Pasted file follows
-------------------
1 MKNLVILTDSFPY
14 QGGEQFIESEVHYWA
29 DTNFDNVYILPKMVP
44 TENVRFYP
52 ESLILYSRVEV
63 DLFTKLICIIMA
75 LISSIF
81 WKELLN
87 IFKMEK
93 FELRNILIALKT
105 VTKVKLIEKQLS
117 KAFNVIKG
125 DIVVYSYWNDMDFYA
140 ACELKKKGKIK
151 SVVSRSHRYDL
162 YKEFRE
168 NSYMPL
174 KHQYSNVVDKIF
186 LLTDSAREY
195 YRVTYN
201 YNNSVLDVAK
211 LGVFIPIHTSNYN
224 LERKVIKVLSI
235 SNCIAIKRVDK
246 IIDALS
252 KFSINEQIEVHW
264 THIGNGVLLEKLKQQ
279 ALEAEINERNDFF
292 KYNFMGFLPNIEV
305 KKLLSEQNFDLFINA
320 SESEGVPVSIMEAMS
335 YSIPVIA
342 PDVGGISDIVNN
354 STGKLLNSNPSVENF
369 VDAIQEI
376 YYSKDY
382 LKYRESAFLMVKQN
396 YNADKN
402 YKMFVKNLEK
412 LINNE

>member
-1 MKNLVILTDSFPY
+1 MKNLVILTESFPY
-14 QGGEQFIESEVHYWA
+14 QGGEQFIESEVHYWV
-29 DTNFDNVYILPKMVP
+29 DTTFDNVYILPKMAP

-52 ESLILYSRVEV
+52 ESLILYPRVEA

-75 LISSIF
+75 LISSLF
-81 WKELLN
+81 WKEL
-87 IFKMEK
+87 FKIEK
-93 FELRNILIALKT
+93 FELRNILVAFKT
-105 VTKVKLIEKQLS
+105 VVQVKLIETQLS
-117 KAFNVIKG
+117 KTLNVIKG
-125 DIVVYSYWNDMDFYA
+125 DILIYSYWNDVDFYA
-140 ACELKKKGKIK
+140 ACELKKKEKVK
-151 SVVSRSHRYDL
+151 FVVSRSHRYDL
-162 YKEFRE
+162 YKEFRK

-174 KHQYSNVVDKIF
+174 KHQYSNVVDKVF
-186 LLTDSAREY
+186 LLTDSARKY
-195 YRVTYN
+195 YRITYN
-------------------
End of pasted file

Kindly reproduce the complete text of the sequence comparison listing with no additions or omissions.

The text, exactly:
1 MKNLVILTDSFPY
14 QGGEQFIESEVHYWA
29 DTNFDNVYILPKMVP
44 TENVRFYP
52 ESLILYSRVEV
63 DLFTKLICIIMA
75 LISSIF
81 WKELLN
87 IFKMEK
93 FELRNILIALKT
105 VTKVKLIEKQLS
117 KAFNVIKG
125 DIVVYSYWNDMDFYA
140 ACELKKKGKIK
151 SVVSRSHRYDL
162 YKEFRE
168 NSYMPL
174 KHQYSNVVDKIF
186 LLTDSAREY
195 YRVTYN
201 YNNSVLDVAK
211 LGVFIPIHTSNYN
224 LERKVIKVLSI
235 SNCIAIKRVDK
246 IIDALS
252 KFSINEQIEVHW
264 THIGNGVLLEKLKQQ
279 ALEAEINERNDFF
292 KYNFMGFLPNIEV
305 KKLLSEQNFDLFINA
320 SESEGVPVSIMEAMS
335 YSIPVIA
342 PDVGGISDIVNN
354 STGKLLNSNPSVENF
369 VDAIQEI
376 YYSKDY
382 LKYRESAFLMVKQN
396 YNADKN
402 YKMFVKNLEK
412 LINNE

>member
-1 MKNLVILTDSFPY
+1 MKNLVILTESFPY
-14 QGGEQFIESEVHYWA
+14 QGGEQFIESEVHYWV
-29 DTNFDNVYILPKMVP
+29 DTTFDNVYILPKMAP

-52 ESLILYSRVEV
+52 ESLILYPRVEA

-75 LISSIF
+75 LISSLF
-81 WKELLN
+81 WKEL
-87 IFKMEK
+87 FKIEK
-93 FELRNILIALKT
+93 FELRNILVAFKT
-105 VTKVKLIEKQLS
+105 VVQVKLIETQLS
-117 KAFNVIKG
+117 KTLNVIKG
-125 DIVVYSYWNDMDFYA
+125 DILIYSYWNDVDFYA
-140 ACELKKKGKIK
+140 ACELKKKEKVK
-151 SVVSRSHRYDL
+151 FVVSRSHRYDL
-162 YKEFRE
+162 YKEFRK

-174 KHQYSNVVDKIF
+174 KHQYSNVVDKVF
-186 LLTDSAREY
+186 LLTDSARKY
-195 YRVTYN
+195 YRITYN